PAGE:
She was born in 1898, though she carefully hid the exact year, a characteristic of female coquetry and an addition to create her own image as a femme fatale, as the daughter of a Polish mother and a Russian-Jewish father. She came to Paris at the end of the First World War, one more of the many destitute Russian emigrants of the time. Under the pressure of having to find a means of sustenance for her, her husband, who was at the time unable to find a suitable occupation, and her daughter Kizette, she resumed the study of artistic painting, begun earlier in St. Petersburg, with Maurice Denis, a Symbolist and André Lhote, a noted Cubist. Of both, however, she accepted only their teachings in painting technique, creating her own style, which was to be unique.

By 1923 she presented some of her works at the “Salon d’Automne”, which meant the beginning of her success. From there on until 1939, when the clouds of the coming war closed over the world, Lempicka, a sturdy anti-Communist working in the predominantly Marxist Avant-garde environment of Paris, which had been launched at the end of the foregoing century, built a flaming road of absolute beauty, technical perfection and deep sensibility. The outpour of her production was tremendous, working generally at night, and her style so totally personal that art critics, unable to determine what current she followed finally placed her among the Art Deco artists, though this constituted a total misnomer for her works of art.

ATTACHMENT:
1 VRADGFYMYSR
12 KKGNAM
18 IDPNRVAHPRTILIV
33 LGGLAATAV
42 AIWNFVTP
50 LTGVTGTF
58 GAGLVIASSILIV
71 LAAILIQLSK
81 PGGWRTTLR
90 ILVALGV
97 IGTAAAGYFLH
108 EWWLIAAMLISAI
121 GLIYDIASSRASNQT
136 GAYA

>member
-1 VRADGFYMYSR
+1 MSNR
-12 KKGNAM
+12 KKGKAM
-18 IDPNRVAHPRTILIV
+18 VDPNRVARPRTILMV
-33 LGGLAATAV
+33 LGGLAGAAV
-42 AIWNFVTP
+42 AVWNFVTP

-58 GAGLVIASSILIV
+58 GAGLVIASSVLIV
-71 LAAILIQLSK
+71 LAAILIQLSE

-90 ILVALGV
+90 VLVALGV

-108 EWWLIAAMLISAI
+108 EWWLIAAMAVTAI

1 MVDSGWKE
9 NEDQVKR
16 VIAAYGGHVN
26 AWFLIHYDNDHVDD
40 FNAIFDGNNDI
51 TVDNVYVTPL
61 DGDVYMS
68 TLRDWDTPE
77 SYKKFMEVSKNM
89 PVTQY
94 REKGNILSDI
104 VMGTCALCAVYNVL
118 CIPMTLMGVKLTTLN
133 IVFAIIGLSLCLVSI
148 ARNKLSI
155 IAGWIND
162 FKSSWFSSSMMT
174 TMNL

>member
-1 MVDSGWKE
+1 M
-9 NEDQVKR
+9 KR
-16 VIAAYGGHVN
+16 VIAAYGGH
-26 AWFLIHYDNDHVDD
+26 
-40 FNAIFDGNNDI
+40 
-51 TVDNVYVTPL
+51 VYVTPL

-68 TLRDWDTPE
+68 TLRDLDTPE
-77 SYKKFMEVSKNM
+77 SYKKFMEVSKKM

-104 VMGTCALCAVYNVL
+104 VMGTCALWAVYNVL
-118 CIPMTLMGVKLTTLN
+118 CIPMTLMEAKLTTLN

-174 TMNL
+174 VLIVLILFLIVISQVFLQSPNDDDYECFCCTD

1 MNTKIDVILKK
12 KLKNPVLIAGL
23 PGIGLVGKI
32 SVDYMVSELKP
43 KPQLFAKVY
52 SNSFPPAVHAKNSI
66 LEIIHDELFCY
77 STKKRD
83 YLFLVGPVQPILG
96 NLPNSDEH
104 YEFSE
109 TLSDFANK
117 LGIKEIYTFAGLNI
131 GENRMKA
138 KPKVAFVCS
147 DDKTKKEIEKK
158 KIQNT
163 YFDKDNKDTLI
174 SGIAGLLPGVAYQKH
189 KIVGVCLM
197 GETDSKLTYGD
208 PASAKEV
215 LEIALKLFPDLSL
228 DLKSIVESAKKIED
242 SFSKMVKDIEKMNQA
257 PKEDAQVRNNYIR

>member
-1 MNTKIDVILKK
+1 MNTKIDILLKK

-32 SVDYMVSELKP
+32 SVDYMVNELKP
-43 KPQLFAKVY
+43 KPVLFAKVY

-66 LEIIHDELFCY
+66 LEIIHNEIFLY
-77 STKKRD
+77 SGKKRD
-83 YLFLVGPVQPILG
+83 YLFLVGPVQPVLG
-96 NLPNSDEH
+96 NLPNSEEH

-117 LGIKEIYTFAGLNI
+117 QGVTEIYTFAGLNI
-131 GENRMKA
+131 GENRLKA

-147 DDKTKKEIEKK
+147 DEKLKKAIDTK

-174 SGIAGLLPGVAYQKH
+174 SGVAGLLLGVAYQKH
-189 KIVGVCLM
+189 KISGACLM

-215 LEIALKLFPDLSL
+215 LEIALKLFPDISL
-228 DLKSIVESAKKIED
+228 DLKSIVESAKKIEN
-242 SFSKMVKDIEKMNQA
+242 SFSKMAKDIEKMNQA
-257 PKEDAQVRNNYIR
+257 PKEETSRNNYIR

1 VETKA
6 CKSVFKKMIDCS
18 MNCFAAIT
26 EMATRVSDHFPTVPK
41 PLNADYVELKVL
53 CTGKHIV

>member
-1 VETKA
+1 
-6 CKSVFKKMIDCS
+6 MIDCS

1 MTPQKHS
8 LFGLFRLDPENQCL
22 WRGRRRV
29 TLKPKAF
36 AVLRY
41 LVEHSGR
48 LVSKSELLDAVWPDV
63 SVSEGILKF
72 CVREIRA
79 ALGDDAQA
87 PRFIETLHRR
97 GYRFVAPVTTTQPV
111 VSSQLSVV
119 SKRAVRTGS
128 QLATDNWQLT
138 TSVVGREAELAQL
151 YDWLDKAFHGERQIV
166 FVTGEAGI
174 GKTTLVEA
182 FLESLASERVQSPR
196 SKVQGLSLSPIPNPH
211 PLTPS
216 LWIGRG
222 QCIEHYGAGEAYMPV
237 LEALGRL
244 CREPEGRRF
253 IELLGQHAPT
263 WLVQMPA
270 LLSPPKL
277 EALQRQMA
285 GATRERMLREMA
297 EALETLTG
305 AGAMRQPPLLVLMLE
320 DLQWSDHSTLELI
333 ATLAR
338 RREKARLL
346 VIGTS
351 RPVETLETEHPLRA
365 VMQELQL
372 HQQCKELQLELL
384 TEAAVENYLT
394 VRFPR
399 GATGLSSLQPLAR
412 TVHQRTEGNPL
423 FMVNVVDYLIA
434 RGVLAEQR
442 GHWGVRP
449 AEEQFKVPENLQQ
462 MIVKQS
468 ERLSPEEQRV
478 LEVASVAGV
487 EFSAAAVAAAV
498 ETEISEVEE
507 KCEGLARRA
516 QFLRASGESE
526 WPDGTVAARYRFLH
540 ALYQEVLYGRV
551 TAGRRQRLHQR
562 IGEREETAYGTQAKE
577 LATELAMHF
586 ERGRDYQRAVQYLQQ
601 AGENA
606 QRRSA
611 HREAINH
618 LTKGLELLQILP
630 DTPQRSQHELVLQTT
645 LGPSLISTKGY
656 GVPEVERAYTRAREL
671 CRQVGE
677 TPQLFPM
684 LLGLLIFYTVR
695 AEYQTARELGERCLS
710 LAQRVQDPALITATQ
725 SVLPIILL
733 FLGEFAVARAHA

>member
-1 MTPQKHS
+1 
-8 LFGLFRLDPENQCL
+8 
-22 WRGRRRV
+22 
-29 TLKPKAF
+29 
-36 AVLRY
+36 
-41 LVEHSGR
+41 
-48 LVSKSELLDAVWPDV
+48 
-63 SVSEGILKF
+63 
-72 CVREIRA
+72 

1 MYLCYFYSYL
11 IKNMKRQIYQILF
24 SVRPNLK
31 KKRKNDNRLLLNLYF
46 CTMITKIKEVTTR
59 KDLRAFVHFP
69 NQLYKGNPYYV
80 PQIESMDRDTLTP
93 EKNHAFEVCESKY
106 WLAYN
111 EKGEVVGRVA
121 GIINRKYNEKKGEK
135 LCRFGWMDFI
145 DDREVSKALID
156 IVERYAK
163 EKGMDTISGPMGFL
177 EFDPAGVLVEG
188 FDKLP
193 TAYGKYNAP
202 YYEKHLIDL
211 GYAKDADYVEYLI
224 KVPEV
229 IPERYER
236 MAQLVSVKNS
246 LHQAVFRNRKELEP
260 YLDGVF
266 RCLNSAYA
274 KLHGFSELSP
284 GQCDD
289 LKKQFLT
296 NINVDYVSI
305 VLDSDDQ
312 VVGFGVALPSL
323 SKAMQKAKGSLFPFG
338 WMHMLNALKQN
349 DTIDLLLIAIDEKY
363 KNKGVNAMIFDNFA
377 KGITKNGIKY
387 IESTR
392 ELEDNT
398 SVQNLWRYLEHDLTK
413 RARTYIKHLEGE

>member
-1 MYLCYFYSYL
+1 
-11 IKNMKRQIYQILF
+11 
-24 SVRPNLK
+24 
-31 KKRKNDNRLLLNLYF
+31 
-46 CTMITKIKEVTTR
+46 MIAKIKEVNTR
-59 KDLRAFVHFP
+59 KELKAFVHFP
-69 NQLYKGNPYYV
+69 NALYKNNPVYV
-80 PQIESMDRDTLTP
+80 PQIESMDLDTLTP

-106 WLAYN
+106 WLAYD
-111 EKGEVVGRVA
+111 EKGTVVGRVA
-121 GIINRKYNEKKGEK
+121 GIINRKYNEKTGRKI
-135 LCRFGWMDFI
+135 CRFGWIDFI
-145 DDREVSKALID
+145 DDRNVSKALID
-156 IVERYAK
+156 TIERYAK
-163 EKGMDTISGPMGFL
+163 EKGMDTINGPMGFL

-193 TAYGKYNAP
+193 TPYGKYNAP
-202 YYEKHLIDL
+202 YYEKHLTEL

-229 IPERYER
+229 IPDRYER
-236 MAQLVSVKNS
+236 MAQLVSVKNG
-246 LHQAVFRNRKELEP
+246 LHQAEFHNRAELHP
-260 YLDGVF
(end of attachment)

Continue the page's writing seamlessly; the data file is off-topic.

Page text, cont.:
After divorcing her husband and marrying one of the enthusiastic collectors of her painting, the much older Baron Kuffner, she moved to the United States at the outset of World War II. By the time she settled there her success waned, drown by the waves of Non-Objective Art and Abstract Expressionism, the offsprings of the European Avant-garde which already dominated the scene of American the art galleries. For a time she played with abstractions and Surrealism, to then return to her own concept of what painting really is and represents. But even in these few works the spectator will notice the precision of the lines and forms painted.